Wednesday, December 9, 2009

Who Are the Working Poor?

According to the Bureau of Labor Statistics, the number of working poor* in the United States increased slightly between 2006 and 2007 to 7.5 million people, up from 7.4 million in 2006. The working poor accounted for 5.1 percent of all people who were in the labor force 27 weeks or more in 2007.

Younger people were more likely to be poor. The working poor rate by age group peaks at 10.6 percent for those ages 20 to 24, and then declines with each successive age group.

Nationally, more women were considered working poor than men in 2007, at 3.9 million and 3.6 million, respectively. In addition, women who head families were more than twice as likely to be among the working poor as men who head families.

Workers with higher levels of education are less likely to be among the working poor. Very few college graduates were among the working poor (1.3%), while 16.5 percent of those with less than a high school diploma fit this description.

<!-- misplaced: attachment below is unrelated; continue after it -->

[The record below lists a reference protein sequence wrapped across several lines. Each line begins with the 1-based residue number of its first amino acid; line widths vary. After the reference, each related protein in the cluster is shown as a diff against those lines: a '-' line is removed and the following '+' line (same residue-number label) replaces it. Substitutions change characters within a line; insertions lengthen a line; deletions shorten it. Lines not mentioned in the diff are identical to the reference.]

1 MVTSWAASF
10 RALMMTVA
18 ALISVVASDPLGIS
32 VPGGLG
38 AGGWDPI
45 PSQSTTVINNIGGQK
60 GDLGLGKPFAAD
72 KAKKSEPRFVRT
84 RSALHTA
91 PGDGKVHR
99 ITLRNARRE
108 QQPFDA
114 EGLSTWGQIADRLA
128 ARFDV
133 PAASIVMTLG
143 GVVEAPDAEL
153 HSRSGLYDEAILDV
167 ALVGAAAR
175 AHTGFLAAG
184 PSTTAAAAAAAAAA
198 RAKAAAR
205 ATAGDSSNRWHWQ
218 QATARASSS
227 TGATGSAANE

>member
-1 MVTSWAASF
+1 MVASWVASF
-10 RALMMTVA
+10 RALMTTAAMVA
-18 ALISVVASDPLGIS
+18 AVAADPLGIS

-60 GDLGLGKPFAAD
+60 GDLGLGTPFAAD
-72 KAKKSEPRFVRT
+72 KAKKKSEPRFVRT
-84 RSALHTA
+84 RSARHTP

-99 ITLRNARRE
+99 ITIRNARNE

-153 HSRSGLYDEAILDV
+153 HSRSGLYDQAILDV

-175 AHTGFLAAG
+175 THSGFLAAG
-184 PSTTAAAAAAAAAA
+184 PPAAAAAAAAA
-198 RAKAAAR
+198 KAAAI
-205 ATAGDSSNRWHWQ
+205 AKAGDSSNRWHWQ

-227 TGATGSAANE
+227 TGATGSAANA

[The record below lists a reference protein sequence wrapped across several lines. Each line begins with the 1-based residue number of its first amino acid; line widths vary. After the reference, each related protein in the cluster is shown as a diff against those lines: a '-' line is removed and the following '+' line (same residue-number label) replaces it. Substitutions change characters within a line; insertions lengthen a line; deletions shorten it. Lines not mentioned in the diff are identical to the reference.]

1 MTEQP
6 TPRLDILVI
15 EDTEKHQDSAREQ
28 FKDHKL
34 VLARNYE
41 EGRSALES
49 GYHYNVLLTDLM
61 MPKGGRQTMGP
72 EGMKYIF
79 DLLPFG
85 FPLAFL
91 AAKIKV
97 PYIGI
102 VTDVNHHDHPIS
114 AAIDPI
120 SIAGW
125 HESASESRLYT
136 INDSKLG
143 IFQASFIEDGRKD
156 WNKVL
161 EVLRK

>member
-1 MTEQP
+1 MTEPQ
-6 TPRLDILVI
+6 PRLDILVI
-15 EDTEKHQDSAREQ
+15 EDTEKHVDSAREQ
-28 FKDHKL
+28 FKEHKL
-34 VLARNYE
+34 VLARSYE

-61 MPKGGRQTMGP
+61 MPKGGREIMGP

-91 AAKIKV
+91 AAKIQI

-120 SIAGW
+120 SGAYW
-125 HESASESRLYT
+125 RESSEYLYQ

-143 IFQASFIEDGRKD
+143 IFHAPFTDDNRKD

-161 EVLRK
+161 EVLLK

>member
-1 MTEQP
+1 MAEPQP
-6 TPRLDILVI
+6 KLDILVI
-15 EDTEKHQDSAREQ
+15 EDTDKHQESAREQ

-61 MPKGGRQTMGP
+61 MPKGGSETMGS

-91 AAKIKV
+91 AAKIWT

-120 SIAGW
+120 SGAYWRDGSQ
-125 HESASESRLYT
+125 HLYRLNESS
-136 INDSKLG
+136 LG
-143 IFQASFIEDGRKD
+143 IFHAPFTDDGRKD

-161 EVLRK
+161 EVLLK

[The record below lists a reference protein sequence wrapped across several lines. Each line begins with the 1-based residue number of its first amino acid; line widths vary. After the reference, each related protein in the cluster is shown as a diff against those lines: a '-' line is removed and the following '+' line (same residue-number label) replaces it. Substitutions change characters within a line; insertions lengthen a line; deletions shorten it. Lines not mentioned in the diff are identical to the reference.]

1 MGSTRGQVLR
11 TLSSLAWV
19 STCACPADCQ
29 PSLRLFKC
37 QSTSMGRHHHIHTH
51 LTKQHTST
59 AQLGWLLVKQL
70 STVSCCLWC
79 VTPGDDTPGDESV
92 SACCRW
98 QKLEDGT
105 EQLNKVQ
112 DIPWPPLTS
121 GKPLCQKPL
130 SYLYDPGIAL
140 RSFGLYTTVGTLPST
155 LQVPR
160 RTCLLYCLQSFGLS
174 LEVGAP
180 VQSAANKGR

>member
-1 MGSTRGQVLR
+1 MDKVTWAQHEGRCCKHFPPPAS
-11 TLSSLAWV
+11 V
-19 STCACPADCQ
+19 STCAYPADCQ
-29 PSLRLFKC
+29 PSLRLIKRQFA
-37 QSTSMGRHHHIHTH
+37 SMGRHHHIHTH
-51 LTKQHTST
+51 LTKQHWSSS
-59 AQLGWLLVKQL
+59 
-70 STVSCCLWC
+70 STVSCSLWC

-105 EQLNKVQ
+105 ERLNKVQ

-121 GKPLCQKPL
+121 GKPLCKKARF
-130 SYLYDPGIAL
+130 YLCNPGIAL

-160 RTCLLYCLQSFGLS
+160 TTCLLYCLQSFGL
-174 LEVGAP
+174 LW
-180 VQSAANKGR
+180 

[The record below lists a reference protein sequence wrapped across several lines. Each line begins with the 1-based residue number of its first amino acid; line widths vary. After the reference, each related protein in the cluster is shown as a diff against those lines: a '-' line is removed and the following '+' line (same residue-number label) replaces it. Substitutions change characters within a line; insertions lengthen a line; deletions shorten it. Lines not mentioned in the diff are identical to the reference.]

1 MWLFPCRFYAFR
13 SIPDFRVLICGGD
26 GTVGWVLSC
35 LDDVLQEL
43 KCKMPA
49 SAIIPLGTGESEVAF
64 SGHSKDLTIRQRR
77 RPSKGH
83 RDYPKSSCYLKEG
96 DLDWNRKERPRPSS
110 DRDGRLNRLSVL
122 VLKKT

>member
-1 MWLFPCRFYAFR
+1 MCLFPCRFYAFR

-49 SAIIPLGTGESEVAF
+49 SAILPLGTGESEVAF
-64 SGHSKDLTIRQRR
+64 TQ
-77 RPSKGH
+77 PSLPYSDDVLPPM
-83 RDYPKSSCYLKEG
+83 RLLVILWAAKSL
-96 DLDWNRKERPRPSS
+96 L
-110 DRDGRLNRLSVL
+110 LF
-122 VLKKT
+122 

How the current recession will affect the working poor remains to be seen.... It is likely that the number involuntarily working part time will surge in 2008 and 2009, as full-time work becomes scarcer.

*Definition of working poor: Individuals who were in the labor force for at least 27 weeks during the year, but still had incomes below the official poverty level.

To learn more about the working poor, read the full article written by economist Jessica Nelson.

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